A rise in the number of discrimination claims being brought against employers by new members of staff should encourage business owners to review the ways in which they bring new recruits onboard.
That’s the advice of Sarah Furness, partner in the employment law team at Newcastle law firm Hay & Kilner, in response to a growing trend she’s identified within the continuing rise in the overall number of employment tribunal claims being lodged against businesses.
While disgruntled employees have to have been in service for at least two years before they can bring most unfair dismissal claims, a discrimination claim can be lodged from the very first day that a new member of staff joins a business, even if they’re still within a probationary period.
Discrimination claims can even be pursued by unsuccessful job applicants, while some unfair dismissal claims, such as where an employee alleges they have been dismissed for whistleblowing or falling pregnant, don’t require two years’ service before they can be brought.
The overall number of employment tribunal claims being lodged has increased sharply since a Supreme Court ruling in July 2017 which found that the fees imposed by the Government for anyone wanting to pursue a tribunal claim were unlawful.
The most recent Ministry of Justice data showed a 14 per cent rise in the number of single employment tribunal claims being made in the second quarter of 2019, compared to the same period the year before, while the figure for multiple claims against a single employer increased by 19 per cent over the same period.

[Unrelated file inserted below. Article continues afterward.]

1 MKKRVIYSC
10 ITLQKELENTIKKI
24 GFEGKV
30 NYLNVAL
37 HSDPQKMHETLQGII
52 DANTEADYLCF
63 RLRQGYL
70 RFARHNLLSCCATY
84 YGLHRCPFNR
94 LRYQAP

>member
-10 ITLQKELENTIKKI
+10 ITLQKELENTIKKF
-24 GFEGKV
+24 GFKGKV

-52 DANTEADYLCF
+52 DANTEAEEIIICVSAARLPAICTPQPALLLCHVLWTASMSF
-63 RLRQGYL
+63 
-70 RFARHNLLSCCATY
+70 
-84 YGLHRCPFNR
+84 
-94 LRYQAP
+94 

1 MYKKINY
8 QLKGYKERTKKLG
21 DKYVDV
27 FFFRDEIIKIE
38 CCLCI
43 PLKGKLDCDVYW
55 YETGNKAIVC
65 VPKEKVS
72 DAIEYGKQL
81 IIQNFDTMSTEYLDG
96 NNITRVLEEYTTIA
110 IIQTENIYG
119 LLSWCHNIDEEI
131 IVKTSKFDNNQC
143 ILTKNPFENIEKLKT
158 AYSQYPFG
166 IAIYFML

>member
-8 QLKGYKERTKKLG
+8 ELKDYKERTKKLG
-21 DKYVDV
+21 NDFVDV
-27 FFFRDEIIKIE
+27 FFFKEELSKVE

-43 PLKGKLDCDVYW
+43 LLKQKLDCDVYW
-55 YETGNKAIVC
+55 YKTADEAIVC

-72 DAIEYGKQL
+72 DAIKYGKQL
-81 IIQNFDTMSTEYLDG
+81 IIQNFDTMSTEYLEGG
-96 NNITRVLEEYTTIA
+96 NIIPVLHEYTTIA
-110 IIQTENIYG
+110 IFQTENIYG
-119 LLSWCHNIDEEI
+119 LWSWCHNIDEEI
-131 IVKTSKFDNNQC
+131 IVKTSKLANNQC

Sarah Furness said: “The vast majority of recruits integrate into their new teams without a hitch, but employers need to be prepared, and informed for, the times when things don’t work out as everyone had hoped.
“The notion that new employees who are still in their probationary period can’t make serious complaints is dangerously misleading and employers have to ensure their policies, procedures and staff awareness are all robust enough to minimise the chances of this happening.”
“The cost to businesses in terms of the management time and money involved in fighting any kind of tribunal claims can be very significant, and with the overall number of claims continuing to increase sharply, it is essential that businesses ensure their employment practices are comprehensive and up to date, and their managers are properly trained.”
Hay & Kilner is hosting a free seminar on Thursday 5 March at the Centre for Life in Newcastle on what proactive steps can be taken to manage new employees and how to tackles issues that may arise during their probationary periods.
The team is part of the firm’s bespoke HR Showcase bespoke training package, which uses interactive role play scenarios to highlight how business owners and management teams can prepare themselves and their staff to manage different workplace situations.
Sarah Furness added: “Workplace issues leading to claims often escalate to crisis point before the HR department is even aware of them, and it’s essential that all those responsible for managing employees are equipped with the skills to handle and hopefully diffuse people issues at an early stage.
“Offering training on how businesses can minimise the risks inherent in managing a workforce using role play will help them make stronger, more proactive decisions when any issues arise for real.”